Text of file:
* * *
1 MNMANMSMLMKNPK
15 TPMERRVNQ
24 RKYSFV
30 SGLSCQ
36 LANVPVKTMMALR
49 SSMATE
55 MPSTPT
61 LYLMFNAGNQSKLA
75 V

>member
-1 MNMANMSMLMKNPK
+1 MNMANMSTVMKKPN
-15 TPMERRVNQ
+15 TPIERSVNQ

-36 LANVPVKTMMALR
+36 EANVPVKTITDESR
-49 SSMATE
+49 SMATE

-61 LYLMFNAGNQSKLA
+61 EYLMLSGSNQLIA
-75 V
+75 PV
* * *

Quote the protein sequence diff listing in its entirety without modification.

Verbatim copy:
1 MNMANMSMLMKNPK
15 TPMERRVNQ
24 RKYSFV
30 SGLSCQ
36 LANVPVKTMMALR
49 SSMATE
55 MPSTPT
61 LYLMFNAGNQSKLA
75 V

>member
-1 MNMANMSMLMKNPK
+1 MNMANMSTVMKKPN
-15 TPMERRVNQ
+15 TPIERSVNQ

-36 LANVPVKTMMALR
+36 EANVPVKTITDESR
-49 SSMATE
+49 SMATE

-61 LYLMFNAGNQSKLA
+61 EYLMLSGSNQLIA
-75 V
+75 PV